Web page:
I thought it was "Cockfighters jumpstart MPs"
A Westminster investigation into the machinations of the UK's copyright bureaucracy and the government's intellectual property policy opened very gently this week. The All Parliamentary Group on Intellectual Property is headed by heavyweight backbench MP John Whittingdale, and while members are pro-IP, they have plenty of beefs …
I thought it was "Cockfighters jumpstart MPs"
Now there's a headline.
What are you in favour of?
Seriously, I'd be interested to read your views on how copyright/publishing etc can be made to work fairly and equitably for both consumers and creators. Please gather together the points interspersed in your collected Reg commentary and assemble them into a coherent thesis.
If you're paying, I'm writing.
"If you're paying, I'm writing."
This explains your bias perfectly.
It's a live one! Quick, throw it back in so it can have a long and happy existence with some new experience of avoiding hooks.
Yeah, I'm paying. In page impressions and ad-clicks.
Having given evidence at all party hearings, I know how dry they can be.
Congratulations on turning that into a thoroughly entertaining account.
that she said 'Ja', not 'yah'.
Depends what language she said it in!
I've been in a meeting today with the first English person I've met who actually says "Yah". Lovely chap, but it really grates. I had honestly thought it was a joke until now.
'A Westminster investigation' , 'the enquiry's first evidence session', 'The committee members had reminded all those present that they weren't under oath and stressed the hearing was not confrontational', an 'inquiry'.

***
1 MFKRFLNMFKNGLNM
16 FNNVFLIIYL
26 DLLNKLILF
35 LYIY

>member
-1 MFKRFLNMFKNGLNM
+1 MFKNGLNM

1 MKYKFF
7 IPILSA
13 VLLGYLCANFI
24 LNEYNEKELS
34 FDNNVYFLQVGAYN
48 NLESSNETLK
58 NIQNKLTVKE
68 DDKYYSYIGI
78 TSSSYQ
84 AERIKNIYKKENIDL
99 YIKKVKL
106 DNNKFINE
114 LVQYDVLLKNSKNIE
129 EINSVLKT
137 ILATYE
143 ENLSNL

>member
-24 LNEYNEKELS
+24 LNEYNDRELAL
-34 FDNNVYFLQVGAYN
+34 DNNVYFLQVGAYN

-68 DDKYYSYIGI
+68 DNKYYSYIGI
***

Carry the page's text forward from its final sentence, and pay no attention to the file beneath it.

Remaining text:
Did someone get an All Party Parliamentary Group defined as 'informal cross-party groups that have no official status ' confused with a Select Committee?
If this is accurate reporting of the language used - like the word 'committee' - someone should take a good look at para 114 of the guide to the rules on APPGs:
'It is important that groups distinguish themselves from committees of the House in their activities, the language they use and the way in which their reports are presented, so that they do not appear in the public mind to be select committees. This is particularly relevant when it comes to the group’s publications, which should not give the impression that the group has been appointed by the House or is part of its official structure.'
I salute your pedantry. The language used in the article was there to keep things lively. It has since been tweaked slightly.
All search engines by definitions need to break copyright simply to capture and index content. If taken to this extreme google, bing, etc could not function at all...